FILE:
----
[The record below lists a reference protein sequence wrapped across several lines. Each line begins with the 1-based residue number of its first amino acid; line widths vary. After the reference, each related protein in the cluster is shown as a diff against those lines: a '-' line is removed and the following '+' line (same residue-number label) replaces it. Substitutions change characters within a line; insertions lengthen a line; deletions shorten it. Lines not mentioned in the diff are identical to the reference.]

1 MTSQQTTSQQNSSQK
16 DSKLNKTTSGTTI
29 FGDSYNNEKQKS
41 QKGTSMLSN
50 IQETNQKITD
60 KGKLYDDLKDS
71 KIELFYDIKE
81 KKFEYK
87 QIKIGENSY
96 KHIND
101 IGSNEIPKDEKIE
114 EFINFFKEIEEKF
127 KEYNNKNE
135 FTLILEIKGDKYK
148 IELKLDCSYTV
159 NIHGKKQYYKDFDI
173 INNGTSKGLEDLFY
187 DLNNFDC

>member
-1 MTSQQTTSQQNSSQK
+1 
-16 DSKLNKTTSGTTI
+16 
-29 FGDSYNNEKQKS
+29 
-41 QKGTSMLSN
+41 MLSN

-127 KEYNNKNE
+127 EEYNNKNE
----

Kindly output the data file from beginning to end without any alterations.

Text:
[The record below lists a reference protein sequence wrapped across several lines. Each line begins with the 1-based residue number of its first amino acid; line widths vary. After the reference, each related protein in the cluster is shown as a diff against those lines: a '-' line is removed and the following '+' line (same residue-number label) replaces it. Substitutions change characters within a line; insertions lengthen a line; deletions shorten it. Lines not mentioned in the diff are identical to the reference.]

1 MTSQQTTSQQNSSQK
16 DSKLNKTTSGTTI
29 FGDSYNNEKQKS
41 QKGTSMLSN
50 IQETNQKITD
60 KGKLYDDLKDS
71 KIELFYDIKE
81 KKFEYK
87 QIKIGENSY
96 KHIND
101 IGSNEIPKDEKIE
114 EFINFFKEIEEKF
127 KEYNNKNE
135 FTLILEIKGDKYK
148 IELKLDCSYTV
159 NIHGKKQYYKDFDI
173 INNGTSKGLEDLFY
187 DLNNFDC

>member
-1 MTSQQTTSQQNSSQK
+1 
-16 DSKLNKTTSGTTI
+16 
-29 FGDSYNNEKQKS
+29 
-41 QKGTSMLSN
+41 MLSN

-127 KEYNNKNE
+127 EEYNNKNE